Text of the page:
He admitted there is no data yet to show the long-term effects of the vaccination simply because it’s not been used before. However, he said the effects of COVID-19 can be much more serious and he highly recommended people get vaccinated as soon as doses are available.

Ms. Cannon agreed, saying cases in the county and state are quickly increasing.

“We will continue to see the impacts from the holidays in the coming weeks,” she said. “For the week ending Jan. 2, our percent positive rate was over 10 percent. This is the highest rate we’ve seen since the beginning of the pandemic. We are seeing more COVID hospitalizations at Carteret Health Care and this trend is occurring in other regional and statewide hospital systems. Now, more than ever, we need to ensure we are doing our part to slow the spread in our community.”

Ms. Cannon said N.C. Department of Health and Human Services Secretary Mandy Cohen is recommending persons only leave home for essential services, such as work, school, health care and purchasing food.

“For those 65 and older or at high risk for severe illness, you should avoid leaving your home and use special delivery services, pick-up methods or work with family and friends to get necessary supplies,” Ms. Cannon said.

She added that people should avoid gathering with those outside of their household, wear a mask and keep distancing from others when leaving home.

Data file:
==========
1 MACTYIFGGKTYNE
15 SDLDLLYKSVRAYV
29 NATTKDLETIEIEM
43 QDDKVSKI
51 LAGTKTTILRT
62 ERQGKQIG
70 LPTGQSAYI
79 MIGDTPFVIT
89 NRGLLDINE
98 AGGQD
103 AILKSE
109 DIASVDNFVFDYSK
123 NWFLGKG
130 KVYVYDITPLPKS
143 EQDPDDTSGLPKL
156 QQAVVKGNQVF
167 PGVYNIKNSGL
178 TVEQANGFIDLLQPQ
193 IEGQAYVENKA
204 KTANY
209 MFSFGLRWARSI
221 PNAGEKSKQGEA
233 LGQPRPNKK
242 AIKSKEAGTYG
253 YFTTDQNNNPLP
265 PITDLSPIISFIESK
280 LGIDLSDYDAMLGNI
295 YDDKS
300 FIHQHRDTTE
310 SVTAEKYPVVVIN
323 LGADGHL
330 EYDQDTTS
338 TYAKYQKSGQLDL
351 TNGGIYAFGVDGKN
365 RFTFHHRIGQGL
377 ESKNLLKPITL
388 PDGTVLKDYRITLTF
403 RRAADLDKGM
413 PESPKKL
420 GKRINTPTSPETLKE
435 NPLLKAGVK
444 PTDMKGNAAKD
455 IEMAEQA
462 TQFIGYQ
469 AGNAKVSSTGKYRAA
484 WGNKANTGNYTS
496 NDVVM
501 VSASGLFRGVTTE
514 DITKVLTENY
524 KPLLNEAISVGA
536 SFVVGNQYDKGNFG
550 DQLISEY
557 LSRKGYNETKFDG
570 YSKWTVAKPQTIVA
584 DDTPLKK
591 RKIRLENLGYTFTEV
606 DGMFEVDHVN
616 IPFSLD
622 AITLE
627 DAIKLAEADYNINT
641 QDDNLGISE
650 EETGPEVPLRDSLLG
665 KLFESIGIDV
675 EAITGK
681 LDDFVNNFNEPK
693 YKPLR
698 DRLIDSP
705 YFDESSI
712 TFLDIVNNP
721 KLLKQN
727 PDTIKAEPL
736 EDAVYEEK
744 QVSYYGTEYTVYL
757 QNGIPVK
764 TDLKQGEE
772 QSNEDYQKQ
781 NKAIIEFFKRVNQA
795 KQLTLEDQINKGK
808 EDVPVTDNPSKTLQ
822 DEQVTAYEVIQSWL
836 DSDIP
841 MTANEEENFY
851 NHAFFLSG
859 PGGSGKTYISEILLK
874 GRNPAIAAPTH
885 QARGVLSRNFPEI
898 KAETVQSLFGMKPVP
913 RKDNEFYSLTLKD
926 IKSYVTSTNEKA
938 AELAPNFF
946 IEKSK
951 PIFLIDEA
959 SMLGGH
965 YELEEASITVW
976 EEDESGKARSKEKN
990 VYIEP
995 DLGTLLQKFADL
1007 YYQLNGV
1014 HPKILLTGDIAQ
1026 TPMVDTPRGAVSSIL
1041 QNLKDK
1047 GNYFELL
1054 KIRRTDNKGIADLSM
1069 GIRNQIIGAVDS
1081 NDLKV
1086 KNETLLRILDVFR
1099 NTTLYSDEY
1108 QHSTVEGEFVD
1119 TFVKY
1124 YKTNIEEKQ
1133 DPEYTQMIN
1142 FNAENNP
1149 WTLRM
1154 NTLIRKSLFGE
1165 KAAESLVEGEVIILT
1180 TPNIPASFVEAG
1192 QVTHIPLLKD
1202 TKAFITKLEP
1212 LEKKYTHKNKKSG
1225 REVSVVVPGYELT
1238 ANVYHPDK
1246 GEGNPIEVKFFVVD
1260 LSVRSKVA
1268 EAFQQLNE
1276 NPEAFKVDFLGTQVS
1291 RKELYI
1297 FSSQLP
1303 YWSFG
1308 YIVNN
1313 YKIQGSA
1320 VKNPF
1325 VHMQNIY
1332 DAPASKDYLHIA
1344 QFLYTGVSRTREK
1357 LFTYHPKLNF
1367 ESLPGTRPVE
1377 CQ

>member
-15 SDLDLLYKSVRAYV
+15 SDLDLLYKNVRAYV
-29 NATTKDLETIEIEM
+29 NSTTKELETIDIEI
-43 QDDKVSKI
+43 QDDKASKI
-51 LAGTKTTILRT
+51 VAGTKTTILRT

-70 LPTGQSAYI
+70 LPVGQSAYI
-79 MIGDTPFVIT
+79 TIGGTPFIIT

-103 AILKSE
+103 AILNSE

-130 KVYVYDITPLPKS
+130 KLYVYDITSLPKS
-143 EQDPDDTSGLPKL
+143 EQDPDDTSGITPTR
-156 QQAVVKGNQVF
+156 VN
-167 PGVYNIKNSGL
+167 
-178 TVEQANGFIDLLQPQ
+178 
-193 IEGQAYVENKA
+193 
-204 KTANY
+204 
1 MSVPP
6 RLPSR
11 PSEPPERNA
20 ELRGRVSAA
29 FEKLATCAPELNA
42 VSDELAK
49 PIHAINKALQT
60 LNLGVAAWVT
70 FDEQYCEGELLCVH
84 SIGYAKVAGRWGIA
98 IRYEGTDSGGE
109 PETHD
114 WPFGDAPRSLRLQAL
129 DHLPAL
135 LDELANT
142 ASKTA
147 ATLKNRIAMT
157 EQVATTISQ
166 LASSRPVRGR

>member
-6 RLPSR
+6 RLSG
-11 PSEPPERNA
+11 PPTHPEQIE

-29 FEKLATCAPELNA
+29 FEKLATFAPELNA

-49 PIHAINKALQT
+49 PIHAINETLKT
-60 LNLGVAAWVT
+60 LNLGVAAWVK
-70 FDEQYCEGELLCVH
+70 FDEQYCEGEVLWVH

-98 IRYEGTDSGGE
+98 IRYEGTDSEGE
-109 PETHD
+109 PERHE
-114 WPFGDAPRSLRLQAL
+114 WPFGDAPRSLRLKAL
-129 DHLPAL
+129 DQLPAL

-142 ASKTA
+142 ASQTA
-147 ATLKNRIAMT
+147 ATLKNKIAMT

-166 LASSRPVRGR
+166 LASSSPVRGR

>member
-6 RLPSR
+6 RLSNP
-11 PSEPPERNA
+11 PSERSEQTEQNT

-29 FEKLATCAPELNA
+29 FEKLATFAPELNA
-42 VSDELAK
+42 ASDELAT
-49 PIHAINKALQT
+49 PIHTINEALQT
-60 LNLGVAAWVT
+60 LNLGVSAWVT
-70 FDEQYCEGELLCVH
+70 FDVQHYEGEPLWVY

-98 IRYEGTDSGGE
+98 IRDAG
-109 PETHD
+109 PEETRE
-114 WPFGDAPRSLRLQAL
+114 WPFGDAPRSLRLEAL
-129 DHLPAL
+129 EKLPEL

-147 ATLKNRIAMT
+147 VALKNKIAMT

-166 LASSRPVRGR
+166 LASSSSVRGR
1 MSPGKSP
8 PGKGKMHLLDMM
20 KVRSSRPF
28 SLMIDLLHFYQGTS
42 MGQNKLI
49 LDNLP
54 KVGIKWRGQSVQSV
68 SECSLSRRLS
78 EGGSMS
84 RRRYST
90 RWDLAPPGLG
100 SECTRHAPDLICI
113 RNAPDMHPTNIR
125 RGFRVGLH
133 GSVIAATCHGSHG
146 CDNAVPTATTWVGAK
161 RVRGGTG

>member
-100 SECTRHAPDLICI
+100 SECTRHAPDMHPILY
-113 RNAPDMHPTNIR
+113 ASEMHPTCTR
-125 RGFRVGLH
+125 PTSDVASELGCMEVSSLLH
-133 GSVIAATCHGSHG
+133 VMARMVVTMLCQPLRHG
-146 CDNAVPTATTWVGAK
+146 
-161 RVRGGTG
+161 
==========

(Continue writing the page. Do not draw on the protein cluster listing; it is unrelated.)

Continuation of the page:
“Lastly, persons should avoid any indoor public spaces where people are not wearing masks and stay away from crowds and large gatherings,” Ms. Cannon said.

As for those 75 and older interested in getting on the waiting list for a vaccination who have not yet done so, they can all 252-728-8550, option 2, or complete an online form at

County officials ask that those coming to get vaccines remember to bring a photo ID and dress in clothing that will allow vaccinators to easily access their arms.


Contact Cheryl Burke at 252-726-7081, ext. 255; email; or follow on Twitter @cherylccnt.

(3) comments


Efforts for vaccinations needs to be a 24/7 operation. Patience is not the answer.


I am 90 and very concerned about any immune system reactions. I am allergic to certain drugs and you have not addressed this problem. And the protection does not last long enough. Sorry, but it is my health at risk.


Doesn’t the county require masks be worn when they’re exposed to other employees?

Welcome to the discussion.

As a privately owned web site, we reserve the right to edit or remove comments that contain spam, advertising, vulgarity, threats of violence, racism, anti-Semitism, or personal/abusive/condescending attacks on other users or goading them. The same applies to trolling, the use of multiple aliases, or just generally being a jerk. Enforcement of this policy is at the sole discretion of the site administrators and repeat offenders may be blocked or permanently banned without warning.